5 Major Responsibilities of a Healthcare Administrator

Healthcare Administrator Responsibilities

  • Operations Management
  • Financial Management
  • Human Resource Management
  • Legal Responsibilities
  • Communications

Whether in a nursing home, a private medical practice, a hospital, or a corporation, a healthcare administrator plays a critical role. These administrators deal with the business side of medicine, providing the support their employers need if they’re going to offer the best healthcare available.

Healthcare administrators are entrusted with a number of major responsibilities. The top five include:

Operations Management

If a healthcare practice is going to operate smoothly and efficiently, it must have a plan and an efficient organizational structure. The healthcare administrator is responsible for both, formulating, monitoring, and adjusting (if necessary) the overall business plan. He or she will oversee the organization and management of both facilities and staff. Other operational duties may involve:

  • strategic planning
  • formulating a master budget
  • creating a safe, quality work environment
  • identifying and managing outsourced business services and external experts
  • managing technological updates–i.e., software, electronic records systems, and lab reporting

Financial Management

Needless to say, the financial health of any organization is integral not only to its success, but to its survival. That being the case, it’s small wonder financial management often accounts for approximately a quarter of the healthcare administrator’s major responsibilities. According to the Medical Group Management Association, qualified administrators will know the codes used for billing purposes, be familiar with reimbursement policies, and keep abreast of the billing cycle. Other fiscal responsibilities include managing cash flow, overseeing accounts payable, administering payroll, reviewing/approving departmental budgets, and supervising audits.

Human Resource Management

Employees are a practice’s most important resource. The healthcare administrator bolsters this resource in a number of ways, from making sure the most qualified administrative personnel are hired to doing whatever it takes to motivate and retain those individuals–e.g., ensuring they have everything they need to do their jobs properly, fostering employee engagement in the workplace, providing training and advancement opportunities, and offering incentives and employee assistance. Healthcare administrators often vet medical resumes and arrange interviews for doctors and nurses, allowing them to influence medical staffing, as well.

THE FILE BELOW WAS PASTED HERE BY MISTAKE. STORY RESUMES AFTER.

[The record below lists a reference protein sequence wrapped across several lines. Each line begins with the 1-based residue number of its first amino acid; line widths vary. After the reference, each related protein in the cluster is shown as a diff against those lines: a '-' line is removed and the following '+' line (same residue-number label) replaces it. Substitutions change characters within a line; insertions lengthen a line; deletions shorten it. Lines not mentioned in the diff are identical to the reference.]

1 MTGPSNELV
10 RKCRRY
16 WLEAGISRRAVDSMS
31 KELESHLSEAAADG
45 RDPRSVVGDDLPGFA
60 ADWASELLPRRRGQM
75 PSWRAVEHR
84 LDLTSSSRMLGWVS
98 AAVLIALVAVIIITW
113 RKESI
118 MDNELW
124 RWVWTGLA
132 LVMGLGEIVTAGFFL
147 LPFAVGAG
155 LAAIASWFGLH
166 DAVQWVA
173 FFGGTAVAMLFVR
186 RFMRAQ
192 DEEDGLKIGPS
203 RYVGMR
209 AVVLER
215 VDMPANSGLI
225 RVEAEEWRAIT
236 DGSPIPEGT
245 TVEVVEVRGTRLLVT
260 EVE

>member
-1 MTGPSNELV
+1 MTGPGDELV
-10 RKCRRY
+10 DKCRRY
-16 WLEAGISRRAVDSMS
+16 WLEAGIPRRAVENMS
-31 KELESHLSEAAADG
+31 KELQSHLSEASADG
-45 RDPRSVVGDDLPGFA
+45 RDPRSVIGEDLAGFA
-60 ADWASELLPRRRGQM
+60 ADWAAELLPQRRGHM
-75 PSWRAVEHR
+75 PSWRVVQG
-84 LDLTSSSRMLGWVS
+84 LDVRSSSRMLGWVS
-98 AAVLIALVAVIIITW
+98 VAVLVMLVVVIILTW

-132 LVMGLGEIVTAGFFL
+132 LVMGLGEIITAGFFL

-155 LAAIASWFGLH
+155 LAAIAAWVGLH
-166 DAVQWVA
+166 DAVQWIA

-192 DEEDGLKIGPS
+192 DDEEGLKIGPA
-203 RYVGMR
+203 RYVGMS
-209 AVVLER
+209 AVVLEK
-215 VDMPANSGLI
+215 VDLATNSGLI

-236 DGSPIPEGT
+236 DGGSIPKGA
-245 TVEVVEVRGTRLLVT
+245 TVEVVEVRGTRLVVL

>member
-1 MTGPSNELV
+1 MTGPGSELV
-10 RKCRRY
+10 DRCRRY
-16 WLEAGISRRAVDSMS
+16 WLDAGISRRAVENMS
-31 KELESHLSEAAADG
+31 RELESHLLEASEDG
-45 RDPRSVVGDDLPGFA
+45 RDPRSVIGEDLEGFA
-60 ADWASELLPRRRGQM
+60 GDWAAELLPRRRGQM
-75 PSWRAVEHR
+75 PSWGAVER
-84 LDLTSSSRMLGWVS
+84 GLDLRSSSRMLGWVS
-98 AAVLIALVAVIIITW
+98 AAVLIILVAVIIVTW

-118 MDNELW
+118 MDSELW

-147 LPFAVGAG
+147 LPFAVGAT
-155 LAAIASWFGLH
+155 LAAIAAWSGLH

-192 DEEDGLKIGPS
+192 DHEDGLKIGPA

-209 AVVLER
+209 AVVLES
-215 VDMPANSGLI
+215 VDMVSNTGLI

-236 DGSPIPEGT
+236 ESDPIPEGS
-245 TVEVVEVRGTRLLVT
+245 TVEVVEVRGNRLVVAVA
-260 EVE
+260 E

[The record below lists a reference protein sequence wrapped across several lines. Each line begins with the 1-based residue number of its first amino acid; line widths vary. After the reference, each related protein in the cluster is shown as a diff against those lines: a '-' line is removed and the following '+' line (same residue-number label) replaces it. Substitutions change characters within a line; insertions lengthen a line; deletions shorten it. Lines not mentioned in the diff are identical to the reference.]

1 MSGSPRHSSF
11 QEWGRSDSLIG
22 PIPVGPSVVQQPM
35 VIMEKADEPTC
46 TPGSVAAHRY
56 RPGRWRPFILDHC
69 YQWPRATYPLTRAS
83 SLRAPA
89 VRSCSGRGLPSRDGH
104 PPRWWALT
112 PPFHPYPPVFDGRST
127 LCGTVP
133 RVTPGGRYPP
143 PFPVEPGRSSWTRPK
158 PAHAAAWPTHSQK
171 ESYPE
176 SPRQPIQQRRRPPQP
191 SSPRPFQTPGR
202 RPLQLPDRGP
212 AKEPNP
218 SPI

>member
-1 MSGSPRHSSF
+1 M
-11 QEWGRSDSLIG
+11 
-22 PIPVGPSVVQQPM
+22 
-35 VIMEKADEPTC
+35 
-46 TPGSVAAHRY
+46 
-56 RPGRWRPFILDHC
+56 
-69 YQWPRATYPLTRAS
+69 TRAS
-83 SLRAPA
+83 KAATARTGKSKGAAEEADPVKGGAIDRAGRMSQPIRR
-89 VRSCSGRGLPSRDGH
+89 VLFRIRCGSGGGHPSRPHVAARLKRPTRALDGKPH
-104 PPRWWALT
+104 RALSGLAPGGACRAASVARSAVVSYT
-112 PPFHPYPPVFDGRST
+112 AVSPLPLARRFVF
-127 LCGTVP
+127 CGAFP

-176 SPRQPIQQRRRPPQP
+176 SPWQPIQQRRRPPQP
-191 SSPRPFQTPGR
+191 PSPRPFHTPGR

Legal Responsibilities

Legal issues loom large in the medical profession, so keeping current on laws and regulations is one of the healthcare administrator’s most important responsibilities. Above and beyond managing risk to create a safe working environment, the administrator will also:

  • design and maintain a compliance program for federal and state laws and regulations
  • design and maintain strategies and procedures to deal with adverse events, putting those plans into action whenever necessary
  • be familiar with and comply with accreditation and licensure requirements
  • have up-to-date knowledge of health insurance regulations


Healthcare administrators are in charge of information management, internal communications, and community relations. Because they serve as liaisons between boards of trustees, medical staff, departments, and business staff, administrators are responsible for developing and maintaining open lines of communication that enable the system to function swiftly and efficiently. As human resource managers, they provide streamlined channels for employee suggestions and feedback. In order to bolster community relations, the healthcare administrator clearly communicates the practice’s vision and mission, attends local fund raisers, and travels to professional conventions.

Given the scope of their responsibilities, it’s easy to see why healthcare administrators are key members of any medical team. While medical personnel most directly affect patient wellbeing, these administrators create and maintain the conditions needed to do the job.

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